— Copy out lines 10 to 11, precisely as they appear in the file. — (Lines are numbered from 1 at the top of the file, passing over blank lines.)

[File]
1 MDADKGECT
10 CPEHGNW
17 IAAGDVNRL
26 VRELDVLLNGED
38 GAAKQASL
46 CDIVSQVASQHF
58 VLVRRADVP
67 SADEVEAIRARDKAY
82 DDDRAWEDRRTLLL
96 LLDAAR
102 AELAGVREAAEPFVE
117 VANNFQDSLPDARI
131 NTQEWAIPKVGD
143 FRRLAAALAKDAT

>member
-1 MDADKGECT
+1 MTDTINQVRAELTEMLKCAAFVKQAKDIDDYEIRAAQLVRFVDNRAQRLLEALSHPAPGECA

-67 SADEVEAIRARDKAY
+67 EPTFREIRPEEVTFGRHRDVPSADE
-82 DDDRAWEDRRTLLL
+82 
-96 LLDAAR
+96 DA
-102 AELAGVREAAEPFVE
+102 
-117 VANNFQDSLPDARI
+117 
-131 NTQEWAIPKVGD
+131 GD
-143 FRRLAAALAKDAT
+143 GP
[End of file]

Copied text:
96 LLDAAR
102 AELAGVREAAEPFVE